Are Viral Acts of Kindness Just Shallow Acts of Kindness?
So if you haven’t heard already, Ellen DeGeneres recently gave a check worth $10,000 each to that gay-straight high school couple in Las Vegas who asked his gay friend to prom and it went viral. The straight friend asked his gay friend to prom (their names are Jacob Lescenski and Anthony Martinez by the way) “I just wanted to say I know that there are some schools out there that don’t support this and wouldn’t allow this to happen and it’s really a shame because prom is very important to a lot of people,” she said in the interview, which you can watch below if you like.
Part of me understands that this is cool in a way, but ultimately I just feel like this is such a silly thing to do. And in the aforementioned quote, she’s right about a lot of schools not letting you have a same-sex prom date (which’ll hopefully change very soon but that’s another story for another day), and the gesture itself was kinda cute, I just think it’s a little tacky or simply just for publicity. Maybe I’m just bitter because Ellen hasn’t given me $10,000 just for being gay (please do Ellen that’ll cover almost a third of my student loans and I’m tiptoeing around desperate), but I also think that same amount of money could’ve gone towards something more significant like homeless queer youth or helping young trans kids raise money for transitioning/surgery. Obviously Ellen and the networks intentions were well, but I think the money could’ve been in better more deserving hands. And because she’s an active part of the LGBTQ community you’d think she’d be on board with something like that, but I guess giving it those high school kids is more digestible or interesting for the show’s audience (which is mostly made up of stay at home moms and old people that probably wish they’d tone down the homosexuality on Modern Family).
Mostly I just think it’s weird to do nice gestures that you plan on posting online and obviously expecting some sort of praise for it. It’s so self-congratulatory and the fact that it goes viral is annoying because acts of kindness, while nice to read about, get published on social media so the person who posted it will be all “look at me guys I’m SUCH a good person because I did this.” And it definitely applies to this case as well. Much as I love to see the bridge between the LGBTQ community and straight allies being built on nice things such as this one, I just can’t help but feel like the straight friend did this as a way to prove to the world he’s not homophobic or something. Like he knew it would get him brownie points with the gay community so he did it. Now this might be a nice way to get more straight guys to be less homophobic and more accepting of their gay peers, but on the other side of the coin that has all the negative side effects of this event, I worry that that’s what being an ally is going to mean for a while: acting like you like gay people just so people will think you’re great or something like it’s such a complacent way to show people you’re a decent human being. Either way it’s dumb to give away that much money to kids who didn’t really do anything, and you shouldn’t be rewarded with that much money just for being a good friend. I don’t want acts of kindness to turn into something you hope will go viral because then they stop becoming genuine and just become something you hope will get you famous for five minutes, and shit like this on Ellen is making that more a thing.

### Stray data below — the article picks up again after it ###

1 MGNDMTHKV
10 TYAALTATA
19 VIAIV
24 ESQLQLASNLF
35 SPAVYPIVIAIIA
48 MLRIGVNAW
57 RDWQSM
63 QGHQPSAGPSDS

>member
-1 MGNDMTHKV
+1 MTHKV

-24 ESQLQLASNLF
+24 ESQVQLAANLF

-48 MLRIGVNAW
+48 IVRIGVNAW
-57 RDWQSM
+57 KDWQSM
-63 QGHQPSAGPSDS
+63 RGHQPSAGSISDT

Okay end of rant.